I wrote a lengthy comment to a post on the Volokh Conspiracy that offered some advice to those about to start law school, and after rereading through it, I felt it was coherent enough to merit posting here (with some grammatical changes). Even though my law school plans have been scuttled this summer, the least I can do is offer some suggestions and insight to those of you who are going on without me. Hope you find it helpful!
I think the advice given so far (with the exception of some of the comments here) barely begins to scratch the surface. Regarding doing the reading, such advice is profanely pointless when you consider that students are often saddled with so many monstrous reading assignments that it’s virtually impossible to stay on top of it all. Prof. Somin fails to stress how important it is to be able to extract the relevant portions of what we read, and more importantly WHAT THOSE RELEVANT portions are supposed to be (which in essence is black letter law). Yet students who receive no helpful guidance from law professors may spend more time reading (and memorizing) procedural history or pointless dicta simply because they don’t know any better. For this I place the blame largely on law professors who love to play hide the ball, and worse still, consider it to be a legitimate method for teaching students. I find such a callous and even contemptuous attitude these professors exhibit towards their students to be quite offensive and disgusting. Law school may not be “vastly” different from undergrad school, but it is SIGNIFICANTLY different, and students MUST understand that if they are to survive. Here are my personal suggestions (based on my own research) for any beginning law student who might be reading this thread:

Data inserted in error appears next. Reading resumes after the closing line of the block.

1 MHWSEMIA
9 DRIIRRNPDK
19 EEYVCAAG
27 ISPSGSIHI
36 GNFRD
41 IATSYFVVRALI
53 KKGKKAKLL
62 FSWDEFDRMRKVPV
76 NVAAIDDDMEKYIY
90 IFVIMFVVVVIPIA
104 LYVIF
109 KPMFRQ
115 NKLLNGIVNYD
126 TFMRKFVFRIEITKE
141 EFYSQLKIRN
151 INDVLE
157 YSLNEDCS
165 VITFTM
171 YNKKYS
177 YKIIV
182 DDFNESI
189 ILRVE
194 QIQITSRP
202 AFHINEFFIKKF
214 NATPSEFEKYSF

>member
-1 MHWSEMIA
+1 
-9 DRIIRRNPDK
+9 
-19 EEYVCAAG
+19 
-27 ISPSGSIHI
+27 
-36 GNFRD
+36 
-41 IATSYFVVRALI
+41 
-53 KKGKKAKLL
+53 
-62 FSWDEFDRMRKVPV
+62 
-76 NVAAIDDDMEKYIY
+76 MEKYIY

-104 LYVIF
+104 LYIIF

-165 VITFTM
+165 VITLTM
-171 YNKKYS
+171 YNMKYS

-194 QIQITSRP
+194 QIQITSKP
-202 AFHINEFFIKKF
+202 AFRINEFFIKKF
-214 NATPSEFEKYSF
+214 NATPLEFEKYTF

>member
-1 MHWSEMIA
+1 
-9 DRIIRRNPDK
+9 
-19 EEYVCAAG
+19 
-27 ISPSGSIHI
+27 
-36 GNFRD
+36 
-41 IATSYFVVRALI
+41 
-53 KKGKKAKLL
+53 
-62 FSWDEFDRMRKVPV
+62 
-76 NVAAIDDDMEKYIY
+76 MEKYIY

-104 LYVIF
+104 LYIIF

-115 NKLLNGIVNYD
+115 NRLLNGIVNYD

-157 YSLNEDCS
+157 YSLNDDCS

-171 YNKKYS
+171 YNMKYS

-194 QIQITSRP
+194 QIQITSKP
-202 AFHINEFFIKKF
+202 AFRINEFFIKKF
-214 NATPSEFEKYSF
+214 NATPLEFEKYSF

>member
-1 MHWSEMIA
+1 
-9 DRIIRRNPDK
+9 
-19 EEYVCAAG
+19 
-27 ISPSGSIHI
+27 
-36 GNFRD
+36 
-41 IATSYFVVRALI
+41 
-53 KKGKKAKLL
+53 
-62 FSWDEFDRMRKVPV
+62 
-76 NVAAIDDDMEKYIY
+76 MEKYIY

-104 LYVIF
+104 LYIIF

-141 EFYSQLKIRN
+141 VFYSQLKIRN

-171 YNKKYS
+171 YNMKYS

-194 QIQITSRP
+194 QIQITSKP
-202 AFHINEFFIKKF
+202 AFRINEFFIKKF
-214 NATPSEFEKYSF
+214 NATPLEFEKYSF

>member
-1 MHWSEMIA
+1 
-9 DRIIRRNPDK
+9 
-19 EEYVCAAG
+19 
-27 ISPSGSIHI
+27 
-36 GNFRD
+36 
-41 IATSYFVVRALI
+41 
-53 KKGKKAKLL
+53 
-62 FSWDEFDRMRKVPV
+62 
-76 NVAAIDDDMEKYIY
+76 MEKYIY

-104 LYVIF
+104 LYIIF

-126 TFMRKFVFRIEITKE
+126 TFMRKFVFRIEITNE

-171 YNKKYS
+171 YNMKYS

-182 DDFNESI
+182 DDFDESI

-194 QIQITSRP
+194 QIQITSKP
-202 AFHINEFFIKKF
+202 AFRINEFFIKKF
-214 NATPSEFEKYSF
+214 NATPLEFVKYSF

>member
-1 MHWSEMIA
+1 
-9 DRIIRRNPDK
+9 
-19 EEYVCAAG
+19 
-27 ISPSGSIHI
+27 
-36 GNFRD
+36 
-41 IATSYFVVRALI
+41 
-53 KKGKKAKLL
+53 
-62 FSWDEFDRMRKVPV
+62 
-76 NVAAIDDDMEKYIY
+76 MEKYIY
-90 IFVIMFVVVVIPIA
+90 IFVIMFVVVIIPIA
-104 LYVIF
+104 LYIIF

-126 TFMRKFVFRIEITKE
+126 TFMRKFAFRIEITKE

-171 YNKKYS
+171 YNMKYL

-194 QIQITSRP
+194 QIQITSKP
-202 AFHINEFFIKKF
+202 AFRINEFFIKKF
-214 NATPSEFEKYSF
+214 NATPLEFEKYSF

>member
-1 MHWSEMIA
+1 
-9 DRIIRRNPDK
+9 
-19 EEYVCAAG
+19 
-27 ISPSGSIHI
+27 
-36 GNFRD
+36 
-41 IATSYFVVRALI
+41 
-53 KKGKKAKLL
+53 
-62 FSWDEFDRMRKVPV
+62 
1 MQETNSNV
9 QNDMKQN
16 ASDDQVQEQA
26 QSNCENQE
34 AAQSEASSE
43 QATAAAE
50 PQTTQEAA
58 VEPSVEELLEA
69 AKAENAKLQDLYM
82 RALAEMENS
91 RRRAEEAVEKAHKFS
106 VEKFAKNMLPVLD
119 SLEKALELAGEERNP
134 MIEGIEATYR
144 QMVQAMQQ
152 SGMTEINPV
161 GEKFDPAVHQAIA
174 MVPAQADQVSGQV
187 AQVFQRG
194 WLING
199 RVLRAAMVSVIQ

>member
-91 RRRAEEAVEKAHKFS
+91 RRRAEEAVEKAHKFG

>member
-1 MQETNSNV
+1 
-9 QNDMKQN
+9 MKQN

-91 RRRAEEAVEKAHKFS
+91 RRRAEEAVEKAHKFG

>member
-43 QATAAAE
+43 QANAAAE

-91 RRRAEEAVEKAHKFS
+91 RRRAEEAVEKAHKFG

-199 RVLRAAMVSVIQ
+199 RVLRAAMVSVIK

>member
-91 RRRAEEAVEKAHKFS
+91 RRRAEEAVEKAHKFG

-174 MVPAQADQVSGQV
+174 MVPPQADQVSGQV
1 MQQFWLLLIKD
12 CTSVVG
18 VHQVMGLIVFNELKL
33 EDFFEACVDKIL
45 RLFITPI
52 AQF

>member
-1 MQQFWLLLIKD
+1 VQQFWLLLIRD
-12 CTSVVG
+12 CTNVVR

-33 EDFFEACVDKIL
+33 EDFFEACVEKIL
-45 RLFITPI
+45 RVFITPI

- Learn and understand the value of Commercial Outlines (known as COs.) Once you know the casebook you’ll be assigned, purchase a CO keyed to that casebook. Commercial Outlines basically extract and highlight the black letter law of the cases you read, which is exceedingly important, because your ability to understand and internalize BBL will be crucial to your success in law school.
- A lot of the stress generated by law school can be attributed not only to being overwhelmed with assignments, but because of not knowing where to start. The primary purpose of these reading assignments is to find and extract the relevant black letter law (that’s what your outlines will be all about). Everything else is largely superfluous. Once you understand that, and know what to look for, the stress levels will drop dramatically. You’ll still have to work very hard, but working hard with a clear sense of direction will prove eons better than having no sense of direction at all.
- Understand that “briefing cases” in law school is only remotely similar to briefing cases the way attorneys actually do it in real life. Do not fall into the trap of placing more weight on briefing cases than you should. Only a minor portion of your time should be spent briefing. The rest should be spent on learning and internalizing black letter law (and playing with hypos).
- Unless the law professor is a jerk and detracts from the norm, your law school exam will almost always consist of “fact patterns.” Here is the reason why learning black letter law is so important, but another pitfall you need to avoid is to merely regurgitate BBL on your exams. The professor is not testing your knowledge of BBL, rather, he is testing your ability to APPLY your knowledge of BBL to the fact pattern that you’re given. That is the crux of law school exams and you must absolutely understand this if you want to do well. Like an engineer, you won’t be tested on your knowledge of tools of the trade, but rather your ability to use these tools efficiently and effectively.
- Make use of primers (the most famous being Aspen). Some professors use them (God bless them) and some don’t. Primers are designed to introduce you to black letter law in an easy to understand manner. They are abundantly worth their weight in gold.